The Trump campaign countered with ads featuring images of burning buildings.

“Communities not criminals,” says the narrator in the Trump ads. “Jobs not mobs.”

The themes of the ads represent a departure for Mr. Biden. Since he first went on the airwaves in June, nearly 75 percent of the television ads that his campaign has run have focused on the coronavirus, according to an analysis by the media tracking firm Advertising Analytics. Mr. Trump’s ads have been the inverse. Only 5 percent of them have focused on the virus, compared with more than 60 percent that highlighted the issue of crime.

The political maneuvers show how both candidates are playing offense and defense at once. Mr. Biden is trying to press his financial advantage and keep the focus on the virus and issues like school re-openings, while also defending himself from Mr. Trump’s law-and-order attacks. Mr. Trump is trying to prosecute those arguments and persuade voters to see threats to public safety, which so far have been limited to sporadic violence in some cities, while also seeking to gain momentum in the race.

The Biden campaign in recent weeks has pressed particularly aggressively into Florida, airing nearly $15 million in advertising in the last three weeks of August, more than it had spent in the preceding eight weeks combined. A victory there would be seen as a virtual knockout.

“Biden is in a better place in Florida today than we were in 2008 or 2012,” said Steve Schale, who was a top Florida strategist for Barack Obama’s two races in the state and now runs a pro-Biden super PAC. Mr. Obama ended up carrying the state in those years.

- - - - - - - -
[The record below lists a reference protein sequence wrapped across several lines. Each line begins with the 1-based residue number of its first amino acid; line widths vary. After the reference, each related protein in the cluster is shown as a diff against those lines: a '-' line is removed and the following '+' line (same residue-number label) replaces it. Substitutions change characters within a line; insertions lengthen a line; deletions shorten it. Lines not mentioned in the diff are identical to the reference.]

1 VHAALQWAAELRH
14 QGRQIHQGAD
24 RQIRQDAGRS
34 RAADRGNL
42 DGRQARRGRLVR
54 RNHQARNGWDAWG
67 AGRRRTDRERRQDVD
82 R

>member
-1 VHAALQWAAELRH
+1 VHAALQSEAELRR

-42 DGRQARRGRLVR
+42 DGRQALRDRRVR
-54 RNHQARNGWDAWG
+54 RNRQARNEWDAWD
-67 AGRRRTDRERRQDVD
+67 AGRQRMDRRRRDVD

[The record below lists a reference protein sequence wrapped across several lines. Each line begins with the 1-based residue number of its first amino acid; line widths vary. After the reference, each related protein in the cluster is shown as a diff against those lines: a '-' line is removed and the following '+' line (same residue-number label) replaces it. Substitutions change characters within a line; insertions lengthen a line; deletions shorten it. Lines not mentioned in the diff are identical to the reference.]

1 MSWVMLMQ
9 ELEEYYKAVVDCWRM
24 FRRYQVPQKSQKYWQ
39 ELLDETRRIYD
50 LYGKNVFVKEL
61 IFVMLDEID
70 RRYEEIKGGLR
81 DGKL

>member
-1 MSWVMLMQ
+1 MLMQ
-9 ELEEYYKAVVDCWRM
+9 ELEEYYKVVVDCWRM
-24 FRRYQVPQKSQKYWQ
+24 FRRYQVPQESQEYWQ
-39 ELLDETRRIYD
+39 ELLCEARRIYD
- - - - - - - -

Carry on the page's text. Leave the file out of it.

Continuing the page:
ImageMr. Trump focused his visit to Kenosha, Wis., on damaged businesses and attended a round-table event with law enforcement members.
Mr. Trump focused his visit to Kenosha, Wis., on damaged businesses and attended a round-table event with law enforcement members.Credit...Anna Moneymaker for The New York Times

The Trump campaign has made a major push to compete in Minnesota, which he lost narrowly in 2016, and the Biden campaign recently began advertising in the state a week earlier than expected. One of the new Trump ads was crafted specifically for Minnesota, where the police killing of George Floyd first set off the ongoing reckoning over race and police violence and where some protests first turned into looting and rioting.

For the second time this week on a call with reporters, Trump aides maintained that Mr. Biden had not sufficiently denounced the violent episodes that grew from the unrest because he hadn’t specifically named antifa, a loose group of activists that Mr. Trump’s team has tried to paint as a unified, well-financed effort.

“This is exactly the kind of decision-making that we would see emanating from the White House,” said Tim Murtaugh, a Trump campaign spokesman, calling the large ad buy an effort to “dissuade” Americans that Mr. Biden isn’t a “tool of the radical left.”

“You don’t need polls to understand that Americans can see on the evening news, and all day on cable television, cities on fire,” Mr. Murtaugh said.

Stephanie Cutter, a Democratic strategist who oversaw messaging and planning for last month’s nominating convention, said her party needed to relentlessly focus on the fact that such scenes are playing out under Mr. Trump’s tenure.

“Anytime Trump wants to talk about the state of this country, it’s important to remind people that Trump is president and is responsible for the state of the country,” she said.